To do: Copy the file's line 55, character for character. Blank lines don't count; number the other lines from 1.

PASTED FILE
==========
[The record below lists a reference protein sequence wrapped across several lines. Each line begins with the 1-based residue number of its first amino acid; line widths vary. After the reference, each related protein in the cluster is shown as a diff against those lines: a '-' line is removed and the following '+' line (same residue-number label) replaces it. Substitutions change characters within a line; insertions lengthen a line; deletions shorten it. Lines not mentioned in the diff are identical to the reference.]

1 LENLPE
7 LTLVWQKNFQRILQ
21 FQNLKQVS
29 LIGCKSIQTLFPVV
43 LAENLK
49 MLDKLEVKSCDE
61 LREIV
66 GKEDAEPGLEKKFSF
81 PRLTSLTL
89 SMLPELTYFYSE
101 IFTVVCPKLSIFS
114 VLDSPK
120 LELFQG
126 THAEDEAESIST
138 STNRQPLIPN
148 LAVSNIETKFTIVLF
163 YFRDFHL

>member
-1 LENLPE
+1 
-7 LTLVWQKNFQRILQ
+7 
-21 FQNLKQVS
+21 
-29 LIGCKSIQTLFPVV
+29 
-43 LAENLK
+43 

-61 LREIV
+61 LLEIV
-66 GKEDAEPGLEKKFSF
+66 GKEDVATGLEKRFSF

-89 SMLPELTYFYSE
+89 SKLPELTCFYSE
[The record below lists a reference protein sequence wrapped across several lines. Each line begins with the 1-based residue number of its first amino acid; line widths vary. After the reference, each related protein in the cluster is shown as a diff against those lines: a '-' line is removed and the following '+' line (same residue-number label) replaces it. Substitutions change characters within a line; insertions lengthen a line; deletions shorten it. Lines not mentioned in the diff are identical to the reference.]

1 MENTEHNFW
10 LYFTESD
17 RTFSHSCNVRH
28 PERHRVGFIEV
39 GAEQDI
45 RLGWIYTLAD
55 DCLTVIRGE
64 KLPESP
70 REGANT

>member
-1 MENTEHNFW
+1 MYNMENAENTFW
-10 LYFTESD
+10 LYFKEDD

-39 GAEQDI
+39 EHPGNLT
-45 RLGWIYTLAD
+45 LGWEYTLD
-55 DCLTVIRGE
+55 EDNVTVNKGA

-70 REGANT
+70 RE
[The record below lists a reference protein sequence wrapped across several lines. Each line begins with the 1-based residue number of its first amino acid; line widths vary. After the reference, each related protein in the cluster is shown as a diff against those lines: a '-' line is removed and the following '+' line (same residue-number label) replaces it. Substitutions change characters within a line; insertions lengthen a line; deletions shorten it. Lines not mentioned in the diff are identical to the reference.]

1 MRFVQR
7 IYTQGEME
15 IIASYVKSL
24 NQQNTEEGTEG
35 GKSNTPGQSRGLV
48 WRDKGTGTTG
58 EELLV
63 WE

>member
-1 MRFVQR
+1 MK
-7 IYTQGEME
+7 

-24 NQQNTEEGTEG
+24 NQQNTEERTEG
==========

-55 DCLTVIRGE